During the weekend in Knoxville, TN, I met some marvelous people who were friendly, energetic, personable, excited by life, and ready to learn how they could take small steps to make the world a better place.
As reported on Saturday morning, I dressed in blue jeans and a high visibility tee shirt sporting an atomic symbol, wore my Atomic Power to the People button and attended a gathering of environmental activists, community organizers, students and attorneys. It was the sort of meeting where many nukes assume they are not welcome and would feel out of place.
As I suspected, the people who attended the Appalachian Public Interest Environmental Law (APIEL – pronounced “appeal”) conference last weekend were sincerely interested in creating a cleaner, more just, and more prosperous world for all of us using public information campaigns, activism, independent media and the court system.
Many of them, however, knew little or nothing about the capabilities of atomic energy as a useful and powerful tool for achieving their goals. Some of them were actively promoting efforts to put the tool as far away from the reach of their fellow humans as possible; most of those people were apparently expressing beliefs that had been accumulated during a lifetime of exposure to purposeful propaganda designed to spread misinformation resulting in fear, uncertainty and doubt.
As people who have attended meetings in which I was a participant might understand, I was not shy about challenging those who were spreading or repeating misinformation about atomic energy. I also seized the opportunity to tell people why I was so enthusiastic about the technology and to testify about how my personal experiences as a submarine engineer officer gave me a rare perspective on the amazing characteristics of machines heated by atomic fission.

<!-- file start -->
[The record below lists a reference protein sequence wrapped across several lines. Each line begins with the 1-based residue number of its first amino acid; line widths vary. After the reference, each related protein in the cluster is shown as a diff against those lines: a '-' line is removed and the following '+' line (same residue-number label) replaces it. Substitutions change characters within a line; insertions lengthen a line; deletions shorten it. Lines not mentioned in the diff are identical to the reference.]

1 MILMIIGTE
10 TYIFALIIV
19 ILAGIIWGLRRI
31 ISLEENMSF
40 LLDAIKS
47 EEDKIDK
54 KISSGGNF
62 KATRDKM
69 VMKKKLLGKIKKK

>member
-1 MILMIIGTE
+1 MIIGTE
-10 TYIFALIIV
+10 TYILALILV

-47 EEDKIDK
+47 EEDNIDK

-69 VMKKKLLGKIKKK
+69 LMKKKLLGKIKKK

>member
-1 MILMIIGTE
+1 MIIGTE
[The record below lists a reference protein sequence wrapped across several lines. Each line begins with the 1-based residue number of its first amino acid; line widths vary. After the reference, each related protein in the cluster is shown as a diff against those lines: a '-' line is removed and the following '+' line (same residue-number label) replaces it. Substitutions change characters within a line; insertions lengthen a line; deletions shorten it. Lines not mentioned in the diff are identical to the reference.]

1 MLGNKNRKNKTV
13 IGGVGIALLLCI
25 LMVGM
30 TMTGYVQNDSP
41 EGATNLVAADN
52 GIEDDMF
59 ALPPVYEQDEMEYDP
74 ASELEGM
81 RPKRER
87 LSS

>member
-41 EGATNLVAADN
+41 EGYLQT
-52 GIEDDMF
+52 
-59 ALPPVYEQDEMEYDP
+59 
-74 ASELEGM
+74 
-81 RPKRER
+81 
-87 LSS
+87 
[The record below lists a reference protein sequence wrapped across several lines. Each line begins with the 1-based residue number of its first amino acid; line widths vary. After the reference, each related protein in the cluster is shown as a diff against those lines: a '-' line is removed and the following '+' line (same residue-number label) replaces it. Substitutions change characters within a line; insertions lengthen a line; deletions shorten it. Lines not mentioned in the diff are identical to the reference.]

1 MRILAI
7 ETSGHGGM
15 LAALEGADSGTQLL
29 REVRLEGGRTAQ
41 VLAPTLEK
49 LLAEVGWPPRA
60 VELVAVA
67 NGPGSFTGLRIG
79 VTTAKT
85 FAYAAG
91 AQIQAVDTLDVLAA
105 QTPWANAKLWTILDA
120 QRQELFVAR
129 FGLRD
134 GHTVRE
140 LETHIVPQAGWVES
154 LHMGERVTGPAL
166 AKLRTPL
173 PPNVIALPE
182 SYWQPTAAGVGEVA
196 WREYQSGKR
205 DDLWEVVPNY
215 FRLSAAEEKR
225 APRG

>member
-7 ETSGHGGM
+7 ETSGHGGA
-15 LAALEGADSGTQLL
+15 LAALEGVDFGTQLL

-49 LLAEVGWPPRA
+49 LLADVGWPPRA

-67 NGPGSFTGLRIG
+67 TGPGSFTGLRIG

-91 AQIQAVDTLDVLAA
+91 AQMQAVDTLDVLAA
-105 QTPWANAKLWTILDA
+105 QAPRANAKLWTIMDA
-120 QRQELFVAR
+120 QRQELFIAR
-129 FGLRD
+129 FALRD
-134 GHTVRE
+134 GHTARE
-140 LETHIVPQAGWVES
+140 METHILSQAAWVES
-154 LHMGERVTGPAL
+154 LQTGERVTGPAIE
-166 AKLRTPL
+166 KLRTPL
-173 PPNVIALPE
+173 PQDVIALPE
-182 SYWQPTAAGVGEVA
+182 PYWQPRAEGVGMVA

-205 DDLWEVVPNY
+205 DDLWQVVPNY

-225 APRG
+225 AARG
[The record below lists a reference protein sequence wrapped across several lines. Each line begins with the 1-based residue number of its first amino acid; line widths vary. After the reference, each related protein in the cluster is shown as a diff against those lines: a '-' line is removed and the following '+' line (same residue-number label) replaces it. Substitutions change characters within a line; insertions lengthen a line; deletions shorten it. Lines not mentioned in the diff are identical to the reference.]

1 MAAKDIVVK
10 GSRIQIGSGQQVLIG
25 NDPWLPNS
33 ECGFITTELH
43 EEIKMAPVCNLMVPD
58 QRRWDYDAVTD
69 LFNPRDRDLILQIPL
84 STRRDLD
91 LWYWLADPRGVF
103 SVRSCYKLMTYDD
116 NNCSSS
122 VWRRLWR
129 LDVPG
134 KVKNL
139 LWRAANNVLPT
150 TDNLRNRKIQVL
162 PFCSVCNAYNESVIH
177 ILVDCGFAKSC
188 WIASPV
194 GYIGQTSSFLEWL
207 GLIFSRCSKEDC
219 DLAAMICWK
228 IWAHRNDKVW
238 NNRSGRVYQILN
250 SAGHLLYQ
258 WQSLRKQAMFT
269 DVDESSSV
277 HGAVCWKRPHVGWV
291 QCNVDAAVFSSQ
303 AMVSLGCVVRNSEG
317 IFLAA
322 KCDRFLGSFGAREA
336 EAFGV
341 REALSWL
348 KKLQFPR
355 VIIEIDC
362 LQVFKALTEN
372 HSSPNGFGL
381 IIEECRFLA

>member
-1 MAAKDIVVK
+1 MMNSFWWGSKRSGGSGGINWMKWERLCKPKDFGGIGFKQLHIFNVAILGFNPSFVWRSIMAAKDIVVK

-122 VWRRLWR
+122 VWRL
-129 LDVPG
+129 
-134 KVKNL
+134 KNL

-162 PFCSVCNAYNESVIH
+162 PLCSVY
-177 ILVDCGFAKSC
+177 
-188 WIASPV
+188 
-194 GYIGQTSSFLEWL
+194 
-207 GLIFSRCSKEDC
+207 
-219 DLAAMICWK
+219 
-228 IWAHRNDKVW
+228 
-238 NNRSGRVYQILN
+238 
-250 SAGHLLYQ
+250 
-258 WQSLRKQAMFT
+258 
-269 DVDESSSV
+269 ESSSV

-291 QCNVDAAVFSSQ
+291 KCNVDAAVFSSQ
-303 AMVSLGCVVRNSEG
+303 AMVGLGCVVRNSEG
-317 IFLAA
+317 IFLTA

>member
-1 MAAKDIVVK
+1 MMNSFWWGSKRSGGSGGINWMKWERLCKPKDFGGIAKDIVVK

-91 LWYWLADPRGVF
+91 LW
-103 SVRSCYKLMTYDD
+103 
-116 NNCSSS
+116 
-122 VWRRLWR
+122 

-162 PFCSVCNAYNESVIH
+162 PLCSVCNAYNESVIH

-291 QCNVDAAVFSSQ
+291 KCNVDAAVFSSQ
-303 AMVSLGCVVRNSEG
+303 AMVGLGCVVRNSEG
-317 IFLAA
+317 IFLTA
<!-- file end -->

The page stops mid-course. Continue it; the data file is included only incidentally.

Several of the attendees, a couple of whom had a long track record with both APIEL and large, well-established environmental organizations, sought me out during breaks to thank me for attending and sharing what I know. One of them quietly told me that he had always thought his club was out to lunch on nuclear energy, but that it did so much other good work that he kept participating. He encouraged me to keep charging, telling me that I was young enough and energetic enough to make a difference, while he was getting too old and tired.
On a number of issues, I was able to claim common ground with the presenters. There were people who were concerned about the health effects of coal ash and the lack of effective regulations requiring safe disposal. I met Rhiannon Fionn, an independent journalist and film maker who has been producing a film called Coal Ash Chronicles. Her work highlights the large number of vulnerable storage ponds around the US, especially in the southeast, includes interviews with people whose property and health has been affected by coal ash and showed stark images of effects of both routine dumping and accidental, but massive discharges.
There were other people who were concerned about the large amount of activity in pipeline construction and refurbishment/repurposing associated with both increased oil and gas production and in shifts of producing areas away from traditional production basins. One speaker spent a considerable portion of his talk on the effects of the massive compressor stations required to keep gas moving long distances, reminding the audience that materials do not flow by themselves.
Climate change was a major topic; several presenters spoke about organized efforts to reduce coal consumption and permanently close coal-fired power stations while others pointed out that replacing coal burning with natural gas burning did not do much to reduce the total greenhouse gas burden on the planet if even a small portion of the extracted and transported methane escaped into the atmosphere without being burned first.